Starting your own business, while exciting, can also be an uphill battle at times. Many businesses don’t make it past the first year, let alone reach a decade.
Heather Miller, a garden designer, has insured her business with Simply Business for over 10 years, so we reached out to get her top tips on how to build a business that will stand the test of time.
- A guide to going self-employed in the UK
- How to save for your pension when you’re self-employed
- Best business bank accounts for startups compared
- What does business insurance cover?
15 years ago, Heather was on an enforced career break, living in the USA for her husband’s job. Today, she’s a successful garden designer. Here’s how she got there, in her own words.
“The break gave me the opportunity to take stock, having had a 20 year career as an HR manager and with two young children.” She said. “I was a keen amateur gardener so I decided to re-train in horticulture and see where it took me.
“I embarked on the Royal Horticultural Society Diploma course in the USA by distance learning and completed the exams on my return to the UK.
“I wanted my second career to involve something I was passionate about and to fit round the children’s schooling, so I decided to take the plunge and start a garden design business.
“I had absolutely no experience of gardening for anyone other than myself so it was a huge learning curve getting started. A friend wanted her flower borders re-designed and planted, so she gave me free rein and a budget for the plants, and that gave me a big confidence boost.
“I also answered an advert for someone wanting a regular gardener. That gave me experience of efficient and safe working practices, and keeping to time schedules. I did a lot of garden maintenance in the early days - which was not my long-term goal - but proved invaluable for building up my plant knowledge and experience.”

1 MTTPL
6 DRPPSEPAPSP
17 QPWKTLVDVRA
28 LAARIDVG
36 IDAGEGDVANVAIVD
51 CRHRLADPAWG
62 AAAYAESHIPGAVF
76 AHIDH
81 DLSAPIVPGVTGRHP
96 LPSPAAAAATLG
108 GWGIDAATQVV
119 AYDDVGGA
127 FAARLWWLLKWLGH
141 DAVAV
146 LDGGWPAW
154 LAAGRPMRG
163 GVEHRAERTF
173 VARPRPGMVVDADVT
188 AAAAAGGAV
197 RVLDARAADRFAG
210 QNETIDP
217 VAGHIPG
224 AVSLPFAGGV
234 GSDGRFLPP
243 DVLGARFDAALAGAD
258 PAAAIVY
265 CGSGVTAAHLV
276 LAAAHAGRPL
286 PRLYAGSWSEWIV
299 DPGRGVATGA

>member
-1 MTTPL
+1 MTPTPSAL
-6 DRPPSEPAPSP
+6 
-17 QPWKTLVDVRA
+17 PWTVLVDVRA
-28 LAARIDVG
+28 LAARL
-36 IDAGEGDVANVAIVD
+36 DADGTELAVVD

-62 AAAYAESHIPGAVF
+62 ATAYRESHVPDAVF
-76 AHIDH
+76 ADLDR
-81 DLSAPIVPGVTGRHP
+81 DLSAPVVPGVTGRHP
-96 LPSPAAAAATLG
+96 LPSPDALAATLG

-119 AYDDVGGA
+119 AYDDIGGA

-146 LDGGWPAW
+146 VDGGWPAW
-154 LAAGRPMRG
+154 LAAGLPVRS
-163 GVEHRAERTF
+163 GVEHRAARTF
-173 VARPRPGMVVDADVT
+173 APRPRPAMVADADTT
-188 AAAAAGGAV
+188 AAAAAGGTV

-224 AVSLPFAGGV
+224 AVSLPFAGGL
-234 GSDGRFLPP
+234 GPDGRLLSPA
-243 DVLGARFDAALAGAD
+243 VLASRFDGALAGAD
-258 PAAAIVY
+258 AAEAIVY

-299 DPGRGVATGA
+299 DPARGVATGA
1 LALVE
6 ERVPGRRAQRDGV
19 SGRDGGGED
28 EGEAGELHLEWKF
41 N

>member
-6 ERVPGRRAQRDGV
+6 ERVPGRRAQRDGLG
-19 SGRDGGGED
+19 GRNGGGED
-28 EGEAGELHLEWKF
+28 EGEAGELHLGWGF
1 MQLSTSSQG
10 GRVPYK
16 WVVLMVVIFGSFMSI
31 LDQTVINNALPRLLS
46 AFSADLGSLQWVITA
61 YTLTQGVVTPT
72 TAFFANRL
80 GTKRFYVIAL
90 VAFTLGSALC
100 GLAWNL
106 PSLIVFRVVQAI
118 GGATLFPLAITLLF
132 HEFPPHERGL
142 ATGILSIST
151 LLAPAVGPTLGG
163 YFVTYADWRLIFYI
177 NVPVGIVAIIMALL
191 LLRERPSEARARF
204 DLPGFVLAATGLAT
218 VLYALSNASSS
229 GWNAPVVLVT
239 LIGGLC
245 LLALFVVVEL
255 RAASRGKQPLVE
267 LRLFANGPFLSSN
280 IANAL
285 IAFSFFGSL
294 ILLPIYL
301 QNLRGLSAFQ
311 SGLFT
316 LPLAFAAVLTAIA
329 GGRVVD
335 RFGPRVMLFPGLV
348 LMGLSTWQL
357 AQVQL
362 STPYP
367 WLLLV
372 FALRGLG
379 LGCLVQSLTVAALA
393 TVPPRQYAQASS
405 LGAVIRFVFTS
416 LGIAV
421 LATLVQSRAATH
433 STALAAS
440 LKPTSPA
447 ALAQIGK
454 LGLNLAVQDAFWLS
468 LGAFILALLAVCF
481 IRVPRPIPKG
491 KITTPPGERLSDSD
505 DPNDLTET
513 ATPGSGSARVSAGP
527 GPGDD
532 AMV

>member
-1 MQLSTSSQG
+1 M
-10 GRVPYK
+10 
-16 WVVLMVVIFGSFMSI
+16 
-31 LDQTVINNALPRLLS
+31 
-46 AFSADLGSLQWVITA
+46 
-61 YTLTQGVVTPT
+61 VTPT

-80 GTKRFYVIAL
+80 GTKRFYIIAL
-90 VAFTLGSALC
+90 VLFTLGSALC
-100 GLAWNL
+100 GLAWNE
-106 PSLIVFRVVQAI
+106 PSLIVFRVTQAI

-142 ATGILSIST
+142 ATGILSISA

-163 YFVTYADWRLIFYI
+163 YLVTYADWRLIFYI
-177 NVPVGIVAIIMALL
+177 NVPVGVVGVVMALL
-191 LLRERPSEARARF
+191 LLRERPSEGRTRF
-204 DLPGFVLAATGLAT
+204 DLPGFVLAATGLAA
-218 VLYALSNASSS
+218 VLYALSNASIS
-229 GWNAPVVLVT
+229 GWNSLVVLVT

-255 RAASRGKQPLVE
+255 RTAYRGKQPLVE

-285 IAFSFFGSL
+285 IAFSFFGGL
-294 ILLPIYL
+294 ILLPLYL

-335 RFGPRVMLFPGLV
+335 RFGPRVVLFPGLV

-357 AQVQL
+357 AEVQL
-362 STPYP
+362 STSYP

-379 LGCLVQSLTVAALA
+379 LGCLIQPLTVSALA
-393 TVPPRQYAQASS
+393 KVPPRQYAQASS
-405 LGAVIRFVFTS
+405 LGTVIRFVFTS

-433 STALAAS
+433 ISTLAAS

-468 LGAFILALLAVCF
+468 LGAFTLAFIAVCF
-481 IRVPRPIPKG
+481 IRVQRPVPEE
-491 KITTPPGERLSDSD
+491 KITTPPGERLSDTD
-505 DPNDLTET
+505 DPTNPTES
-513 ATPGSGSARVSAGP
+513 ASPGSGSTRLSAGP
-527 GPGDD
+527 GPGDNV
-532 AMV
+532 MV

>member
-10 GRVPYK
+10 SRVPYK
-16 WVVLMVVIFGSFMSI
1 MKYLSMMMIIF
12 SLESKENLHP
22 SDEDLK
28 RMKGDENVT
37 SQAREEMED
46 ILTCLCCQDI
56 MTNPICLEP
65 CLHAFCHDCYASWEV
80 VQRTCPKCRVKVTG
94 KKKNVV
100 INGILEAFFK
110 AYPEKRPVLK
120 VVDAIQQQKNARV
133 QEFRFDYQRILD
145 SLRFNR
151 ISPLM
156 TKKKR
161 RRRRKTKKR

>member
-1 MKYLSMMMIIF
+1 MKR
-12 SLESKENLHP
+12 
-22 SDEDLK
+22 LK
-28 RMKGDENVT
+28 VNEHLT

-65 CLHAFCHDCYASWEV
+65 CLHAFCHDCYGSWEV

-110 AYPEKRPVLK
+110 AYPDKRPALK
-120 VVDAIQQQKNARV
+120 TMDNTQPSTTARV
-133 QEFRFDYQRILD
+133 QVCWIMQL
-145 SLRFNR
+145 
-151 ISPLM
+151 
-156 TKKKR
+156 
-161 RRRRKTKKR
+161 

Getting started and spending money wisely
“In terms of setting up the business, I found the government websites really useful – they gave me all the information I needed in a clear, straightforward format and I recommend them highly as a first port of call.
“My financial model was quite simple with few start-up costs, so I decided not to use an accountant and to keep my accounts on a spreadsheet - I kept my costs as low as possible.”
However, even when you plan to keep costs down, it’s easy to ‘go a bit mad’ - as Heather says - with all the excitement when you first start. What’s important is knowing what’s worth the money and what isn’t.
“I printed off my business cards from the computer and bought an entry in a local ‘Directory of Excellence’ that I knew many local people relied on, rather than on more expensive newspaper and magazine adverts,” said Heather. “That has proved to be a good decision as my first job every season more than covers the cost of the annual entry and most of my work comes from the Directory.”
Successes, failures, and how to learn
Becoming self-employed is hard, particularly as a sole trader, and it’s easy to make mistakes when you first start out. Heather says some of hers were under-pricing in estimates, accepting work that she didn’t want to take on out of fear that the right jobs wouldn’t come along, and not putting aside enough money for the quieter winter months.
“I like to think of failures as learning moments and I have had lots of ‘learning moments’ along the way!
“I was once working on two huge borders at a grand country house for overseas clients who were due to arrive for their annual stay in three weeks’ time. The planting was taking several days and, as there was a lot of wildlife around, my landscaper put a fence around each section of planting as I completed it each evening.
“On the last day the fence was permanently secured and all was well. The following day I went in to water and a muntjac deer had managed to jump the fence and graze every single plant to the ground!
“A hasty reconstruction of the fence and copious watering meant that there was just enough plant life to keep the clients happy when they arrived but I learnt never to underestimate wildlife!
“Another time I managed to chop off the only bloom on a client’s prized clematis, and I have cut through a couple of electric cables that have been buried under mounds of foliage.
“The elements are always a challenge in my job and on one occasion the wind was so strong that a gust blew me straight off my stepladder into a bush.”
But acknowledging when things haven’t quite gone according to plan - and making sure you have a safety net (sometimes literally!) in place - is a great learning for the future. It’s also important to look at things that have gone particularly well, and hang on to those moments when the going gets tough.